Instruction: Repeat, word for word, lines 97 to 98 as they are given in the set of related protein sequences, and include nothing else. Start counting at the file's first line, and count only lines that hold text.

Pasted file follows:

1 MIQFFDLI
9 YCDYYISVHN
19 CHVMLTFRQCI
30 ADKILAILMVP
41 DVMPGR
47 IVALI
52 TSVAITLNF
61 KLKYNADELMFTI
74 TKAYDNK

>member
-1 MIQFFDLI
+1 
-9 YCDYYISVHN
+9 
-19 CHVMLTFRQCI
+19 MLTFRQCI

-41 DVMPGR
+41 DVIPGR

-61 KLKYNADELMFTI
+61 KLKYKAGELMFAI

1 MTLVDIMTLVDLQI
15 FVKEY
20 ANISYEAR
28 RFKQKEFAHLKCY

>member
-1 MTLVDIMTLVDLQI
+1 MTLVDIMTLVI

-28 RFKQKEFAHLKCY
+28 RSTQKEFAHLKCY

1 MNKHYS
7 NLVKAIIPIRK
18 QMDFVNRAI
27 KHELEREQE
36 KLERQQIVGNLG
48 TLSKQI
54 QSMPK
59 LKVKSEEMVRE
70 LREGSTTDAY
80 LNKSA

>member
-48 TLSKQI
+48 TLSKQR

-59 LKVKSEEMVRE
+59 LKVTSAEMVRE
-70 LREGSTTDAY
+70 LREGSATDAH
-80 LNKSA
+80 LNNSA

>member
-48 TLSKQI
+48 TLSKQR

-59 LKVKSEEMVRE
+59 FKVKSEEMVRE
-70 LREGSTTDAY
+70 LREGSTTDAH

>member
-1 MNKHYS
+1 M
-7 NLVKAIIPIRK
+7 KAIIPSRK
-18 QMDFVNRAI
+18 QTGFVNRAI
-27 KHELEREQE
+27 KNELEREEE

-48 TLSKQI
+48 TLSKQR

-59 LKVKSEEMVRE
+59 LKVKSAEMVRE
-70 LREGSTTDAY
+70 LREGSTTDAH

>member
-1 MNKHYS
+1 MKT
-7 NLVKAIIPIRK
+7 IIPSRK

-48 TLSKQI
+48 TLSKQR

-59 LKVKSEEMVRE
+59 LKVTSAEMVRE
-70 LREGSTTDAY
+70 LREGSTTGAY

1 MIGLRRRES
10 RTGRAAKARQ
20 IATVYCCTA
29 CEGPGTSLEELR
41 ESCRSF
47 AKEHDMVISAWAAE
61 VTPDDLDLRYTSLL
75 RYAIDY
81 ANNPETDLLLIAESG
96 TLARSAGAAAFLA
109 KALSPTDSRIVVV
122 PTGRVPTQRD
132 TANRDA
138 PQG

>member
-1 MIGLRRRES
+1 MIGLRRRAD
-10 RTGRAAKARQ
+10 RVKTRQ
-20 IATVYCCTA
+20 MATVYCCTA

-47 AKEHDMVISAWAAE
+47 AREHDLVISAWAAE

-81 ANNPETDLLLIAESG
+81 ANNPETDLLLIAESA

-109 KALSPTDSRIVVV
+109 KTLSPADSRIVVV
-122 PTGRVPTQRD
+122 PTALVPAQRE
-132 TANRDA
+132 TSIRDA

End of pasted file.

-1 MIGLRRRES
+1 MIGLRRRAD